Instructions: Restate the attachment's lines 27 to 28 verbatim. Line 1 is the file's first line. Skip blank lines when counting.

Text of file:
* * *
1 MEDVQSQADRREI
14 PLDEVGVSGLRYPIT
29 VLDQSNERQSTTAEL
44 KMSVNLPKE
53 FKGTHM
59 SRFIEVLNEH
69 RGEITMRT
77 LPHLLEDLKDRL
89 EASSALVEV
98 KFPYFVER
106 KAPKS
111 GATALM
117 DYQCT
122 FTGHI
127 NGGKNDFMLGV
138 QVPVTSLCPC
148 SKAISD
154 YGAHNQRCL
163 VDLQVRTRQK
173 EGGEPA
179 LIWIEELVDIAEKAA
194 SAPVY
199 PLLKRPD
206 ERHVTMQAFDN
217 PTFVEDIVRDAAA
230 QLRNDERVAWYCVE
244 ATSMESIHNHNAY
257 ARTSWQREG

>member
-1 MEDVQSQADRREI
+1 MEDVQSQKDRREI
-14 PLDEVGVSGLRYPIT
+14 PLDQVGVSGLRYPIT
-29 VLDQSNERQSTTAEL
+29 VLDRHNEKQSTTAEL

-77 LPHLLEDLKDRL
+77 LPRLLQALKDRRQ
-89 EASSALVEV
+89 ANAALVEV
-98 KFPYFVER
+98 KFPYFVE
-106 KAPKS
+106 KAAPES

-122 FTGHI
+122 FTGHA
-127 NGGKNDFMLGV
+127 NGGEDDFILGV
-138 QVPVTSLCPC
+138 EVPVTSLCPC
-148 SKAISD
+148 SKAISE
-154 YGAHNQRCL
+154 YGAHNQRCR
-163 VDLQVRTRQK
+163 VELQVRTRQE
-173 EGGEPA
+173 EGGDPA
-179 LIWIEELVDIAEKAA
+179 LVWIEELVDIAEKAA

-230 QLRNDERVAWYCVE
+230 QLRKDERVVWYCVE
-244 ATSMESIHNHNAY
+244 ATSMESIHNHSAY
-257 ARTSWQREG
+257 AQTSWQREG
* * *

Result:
244 ATSMESIHNHNAY
257 ARTSWQREG